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Smoke blocks the view looking toward Manhattan from Yankee Stadium before the Philadelphia Phillies played the New York Yankees in a baseball game Tuesday, July 20, 2021, in New York.
7of15Smoke blocks the view looking toward Manhattan from Yankee Stadium before the Philadelphia Phillies played the New York Yankees in a baseball game Tuesday, July 20, 2021, in New York.Adam Hunger/AP
Smoke from Western wildfires dims the sun before the Philadelphia Phillies played New York Yankees in a baseball game Tuesday, July 20, 2021, in New York.
8of15Smoke from Western wildfires dims the sun before the Philadelphia Phillies played New York Yankees in a baseball game Tuesday, July 20, 2021, in New York.Adam Hunger/AP
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In this photo provided by the Bootleg Fire Incident Command, a tanker drops retardant over the Mitchell Monument area at the Bootleg Fire in southern Oregon on Saturday, July 17, 2021. The 569-square-mile (1,474 square kilometers) Bootleg Fire is burning 300 miles (483 kilometers) southeast of Portland in and around the Fremont-Winema National Forest, a vast expanse of old-growth forest, lakes and wildlife refuges. (Bootleg Fire Incident Command via AP)
10of15In this photo provided by the Bootleg Fire Incident Command, a tanker drops retardant over the Mitchell Monument area at the Bootleg Fire in southern Oregon on Saturday, July 17, 2021. The 569-square-mile (1,474 square kilometers) Bootleg Fire is burning 300 miles (483 kilometers) southeast of Portland in and around the Fremont-Winema National Forest, a vast expanse of old-growth forest, lakes and wildlife refuges. (Bootleg Fire Incident Command via AP)AP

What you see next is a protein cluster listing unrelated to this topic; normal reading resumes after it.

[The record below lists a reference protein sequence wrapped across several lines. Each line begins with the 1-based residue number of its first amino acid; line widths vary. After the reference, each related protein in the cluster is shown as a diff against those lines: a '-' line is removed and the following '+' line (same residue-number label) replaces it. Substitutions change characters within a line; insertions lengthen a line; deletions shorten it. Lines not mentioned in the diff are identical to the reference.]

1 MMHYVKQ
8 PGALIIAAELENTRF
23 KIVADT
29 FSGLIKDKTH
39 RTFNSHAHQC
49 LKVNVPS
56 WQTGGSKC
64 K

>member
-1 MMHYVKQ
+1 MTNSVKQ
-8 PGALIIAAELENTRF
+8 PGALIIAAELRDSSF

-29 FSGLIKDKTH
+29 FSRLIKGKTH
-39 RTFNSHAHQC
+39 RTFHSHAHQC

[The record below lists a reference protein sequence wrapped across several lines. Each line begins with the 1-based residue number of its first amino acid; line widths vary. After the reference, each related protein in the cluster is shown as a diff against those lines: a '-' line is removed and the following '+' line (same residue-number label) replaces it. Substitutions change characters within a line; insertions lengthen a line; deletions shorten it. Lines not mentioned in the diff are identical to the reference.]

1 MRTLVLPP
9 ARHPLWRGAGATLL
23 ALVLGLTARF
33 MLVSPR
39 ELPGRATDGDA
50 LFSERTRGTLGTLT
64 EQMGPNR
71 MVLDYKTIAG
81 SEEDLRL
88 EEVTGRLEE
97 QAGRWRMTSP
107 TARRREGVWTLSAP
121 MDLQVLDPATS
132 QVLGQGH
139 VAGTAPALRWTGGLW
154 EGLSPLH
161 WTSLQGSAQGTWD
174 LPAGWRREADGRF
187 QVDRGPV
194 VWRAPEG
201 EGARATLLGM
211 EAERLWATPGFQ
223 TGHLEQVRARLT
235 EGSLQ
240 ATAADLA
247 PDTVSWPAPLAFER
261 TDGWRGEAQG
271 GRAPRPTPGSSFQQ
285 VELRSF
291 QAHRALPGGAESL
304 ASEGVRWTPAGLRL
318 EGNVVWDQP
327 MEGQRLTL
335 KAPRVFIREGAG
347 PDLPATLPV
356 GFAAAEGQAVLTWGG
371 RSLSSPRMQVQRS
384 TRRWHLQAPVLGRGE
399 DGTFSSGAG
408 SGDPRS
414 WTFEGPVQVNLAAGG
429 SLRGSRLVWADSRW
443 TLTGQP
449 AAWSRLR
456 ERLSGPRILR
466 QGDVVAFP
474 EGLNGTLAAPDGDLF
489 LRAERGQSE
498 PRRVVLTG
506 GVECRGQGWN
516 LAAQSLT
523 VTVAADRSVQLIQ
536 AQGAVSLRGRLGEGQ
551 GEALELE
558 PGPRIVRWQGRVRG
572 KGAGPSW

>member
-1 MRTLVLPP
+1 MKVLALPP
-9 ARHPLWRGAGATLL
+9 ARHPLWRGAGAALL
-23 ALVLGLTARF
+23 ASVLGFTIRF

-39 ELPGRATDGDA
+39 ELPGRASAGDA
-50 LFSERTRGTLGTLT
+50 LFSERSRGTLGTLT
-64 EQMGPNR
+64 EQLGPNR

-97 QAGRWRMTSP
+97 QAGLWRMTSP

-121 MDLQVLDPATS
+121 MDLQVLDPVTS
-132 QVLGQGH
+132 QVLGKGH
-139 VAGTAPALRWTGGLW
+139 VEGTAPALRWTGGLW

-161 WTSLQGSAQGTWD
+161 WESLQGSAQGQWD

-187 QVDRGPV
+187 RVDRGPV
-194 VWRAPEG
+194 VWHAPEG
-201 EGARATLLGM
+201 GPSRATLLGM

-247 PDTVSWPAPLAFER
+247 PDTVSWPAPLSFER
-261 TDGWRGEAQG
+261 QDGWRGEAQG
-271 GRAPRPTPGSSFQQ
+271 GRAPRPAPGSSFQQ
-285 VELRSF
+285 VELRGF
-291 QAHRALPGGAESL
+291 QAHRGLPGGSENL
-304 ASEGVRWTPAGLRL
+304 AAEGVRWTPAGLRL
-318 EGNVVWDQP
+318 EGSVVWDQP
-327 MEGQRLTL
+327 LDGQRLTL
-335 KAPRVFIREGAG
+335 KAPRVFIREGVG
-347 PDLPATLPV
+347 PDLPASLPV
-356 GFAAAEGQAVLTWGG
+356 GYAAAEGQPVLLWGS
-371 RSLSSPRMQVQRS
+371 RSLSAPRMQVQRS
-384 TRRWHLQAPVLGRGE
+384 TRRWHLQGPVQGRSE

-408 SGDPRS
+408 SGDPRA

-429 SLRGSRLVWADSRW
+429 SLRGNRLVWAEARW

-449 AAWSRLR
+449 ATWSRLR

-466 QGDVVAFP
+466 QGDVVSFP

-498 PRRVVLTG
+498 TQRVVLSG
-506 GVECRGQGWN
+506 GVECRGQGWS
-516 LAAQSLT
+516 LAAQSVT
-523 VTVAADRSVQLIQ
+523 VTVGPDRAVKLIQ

The Met Life and Chrysler buildings glow through a thick haze hanging over Manhattan, Tuesday, July 20, 2021, in New York. Wildfires in the American West, including one burning in Oregon that's currently the largest in the U.S., are creating hazy skies as far away as New York as the massive infernos spew smoke and ash into the air in columns up to six miles high.
11of15The Met Life and Chrysler buildings glow through a thick haze hanging over Manhattan, Tuesday, July 20, 2021, in New York. Wildfires in the American West, including one burning in Oregon that’s currently the largest in the U.S., are creating hazy skies as far away as New York as the massive infernos spew smoke and ash into the air in columns up to six miles high.Julie Jacobson/AP
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This satellite image provided by Satellite image ©2021 Maxar Technologies shows overview of wildfires from Oregon, Idaho, and Northern California on Sunday, July 18, 2021. Extremely dry conditions and heat waves tied to climate change have made wildfires harder to fight. Climate change has made the West much warmer and drier in the past 30 years and will continue to make weather more extreme and wildfires more frequent and destructive. (Satellite image ©2021 Maxar Technologies via AP)